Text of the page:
We built Android to create more choices in mobile technology. Today, anyone, including our competitors, can customize and build devices with the Android operating system — for free.
We also built an app store, Google Play, that helps people download apps on their devices. If you don’t find the app you’re looking for in Google Play, you can choose to download the app from a rival app store or directly from a developer’s website. We don’t impose the same restrictions as other mobile operating systems do.
So it’s strange that a group of state attorneys general chose to file a lawsuit attacking a system that provides more openness and choice than others. This complaint mimics a similarly meritless lawsuit filed by the large app developer Epic Games, which has benefitted from Android’s openness by distributing its Fortnite app outside of Google Play.
Here’s more detail on how this lawsuit gets it wrong:
Google Play competes vigorously and fairly
The complaint limits its definition of the app marketplace to Android devices only. This completely ignores the competition we face from other platforms such as Apple's incredibly successful app store, which accounts for the majority of mobile app store revenues according to third-party estimates. We compete for both developers and consumers, and if we’re not providing them with the best experience on Google Play, they have other alternatives to choose from.
Android increases competition and choice
This complaint alleges that consumers and developers have no option other than to use Google Play. But that’s not correct. Choice has always been a core tenet of Android. Device makers and carriers can preload competing app stores alongside Google Play on their devices. In fact, most Android devices ship with two or more app stores preloaded. And popular Android devices such as the Amazon Fire tablet come preloaded with a competitive app store and no Google Play Store.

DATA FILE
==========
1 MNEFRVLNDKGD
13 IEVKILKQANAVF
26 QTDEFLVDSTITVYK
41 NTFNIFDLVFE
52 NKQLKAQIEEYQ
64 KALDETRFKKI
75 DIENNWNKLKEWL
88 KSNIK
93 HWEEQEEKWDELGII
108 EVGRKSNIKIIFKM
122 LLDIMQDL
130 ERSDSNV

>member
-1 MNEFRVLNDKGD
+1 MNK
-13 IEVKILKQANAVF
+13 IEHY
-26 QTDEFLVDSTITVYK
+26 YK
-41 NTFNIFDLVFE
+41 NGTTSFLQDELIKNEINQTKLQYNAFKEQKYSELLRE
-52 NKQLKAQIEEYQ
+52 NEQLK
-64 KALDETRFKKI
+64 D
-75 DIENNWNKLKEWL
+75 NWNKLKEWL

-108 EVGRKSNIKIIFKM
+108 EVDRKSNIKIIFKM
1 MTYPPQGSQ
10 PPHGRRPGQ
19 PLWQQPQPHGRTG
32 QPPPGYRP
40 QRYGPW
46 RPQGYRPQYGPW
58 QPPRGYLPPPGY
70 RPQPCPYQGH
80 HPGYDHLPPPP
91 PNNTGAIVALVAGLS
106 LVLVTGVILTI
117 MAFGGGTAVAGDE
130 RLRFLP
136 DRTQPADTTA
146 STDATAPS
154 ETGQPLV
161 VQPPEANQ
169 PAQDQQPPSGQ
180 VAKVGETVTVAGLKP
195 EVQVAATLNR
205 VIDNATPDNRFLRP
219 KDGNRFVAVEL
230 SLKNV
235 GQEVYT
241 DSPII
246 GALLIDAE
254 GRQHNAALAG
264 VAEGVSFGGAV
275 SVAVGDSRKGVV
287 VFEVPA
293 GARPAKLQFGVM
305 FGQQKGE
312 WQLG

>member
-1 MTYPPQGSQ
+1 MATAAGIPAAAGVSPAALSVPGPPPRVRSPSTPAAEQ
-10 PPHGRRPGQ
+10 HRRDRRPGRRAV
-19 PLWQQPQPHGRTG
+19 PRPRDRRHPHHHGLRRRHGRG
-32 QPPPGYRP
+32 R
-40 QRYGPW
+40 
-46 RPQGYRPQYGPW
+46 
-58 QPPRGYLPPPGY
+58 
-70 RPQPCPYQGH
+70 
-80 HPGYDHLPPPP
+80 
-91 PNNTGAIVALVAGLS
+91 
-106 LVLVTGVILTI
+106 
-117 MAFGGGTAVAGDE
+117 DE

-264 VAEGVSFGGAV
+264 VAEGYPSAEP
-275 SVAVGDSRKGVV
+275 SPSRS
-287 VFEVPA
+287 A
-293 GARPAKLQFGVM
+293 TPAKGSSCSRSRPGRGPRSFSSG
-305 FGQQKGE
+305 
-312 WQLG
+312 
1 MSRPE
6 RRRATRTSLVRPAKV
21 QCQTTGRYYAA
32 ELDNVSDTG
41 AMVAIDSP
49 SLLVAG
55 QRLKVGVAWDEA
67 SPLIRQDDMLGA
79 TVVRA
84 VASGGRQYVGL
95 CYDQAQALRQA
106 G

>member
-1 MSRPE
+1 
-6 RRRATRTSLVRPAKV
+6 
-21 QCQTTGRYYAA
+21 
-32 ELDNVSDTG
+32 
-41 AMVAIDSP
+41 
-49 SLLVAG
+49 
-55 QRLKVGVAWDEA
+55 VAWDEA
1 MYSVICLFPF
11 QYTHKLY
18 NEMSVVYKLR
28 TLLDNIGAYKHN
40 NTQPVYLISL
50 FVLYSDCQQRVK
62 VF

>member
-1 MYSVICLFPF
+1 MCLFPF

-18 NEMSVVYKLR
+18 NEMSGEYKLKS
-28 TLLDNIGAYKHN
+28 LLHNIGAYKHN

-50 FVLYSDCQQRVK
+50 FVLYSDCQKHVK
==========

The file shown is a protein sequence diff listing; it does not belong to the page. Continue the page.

Consumers can also “sideload” apps, meaning they can download them from a developer’s website directly without going through Google Play at all. People sideload successful apps like Fortnite, as well as entire app stores like the Amazon Appstore, neither of which are distributed through Google Play.
Contributing to this openness and choice, we also give developers more ways to interact with their customers compared to other operating systems. For example, Google Play allows developers to communicate with their customers outside the app about subscription offers or a lower-cost offering on a rival app store or the developer’s website.
Google Play helps developers succeed
The complaint suggests that Google Play somehow inhibits developers’ ability to grow. Even though developers have a range of distribution options on Android, we’re proud that, as of February 2020, developers had earned over $80 billion through Google Play. And in 2020, the Android app economy, including Google Play, helped create nearly 2 million American jobs.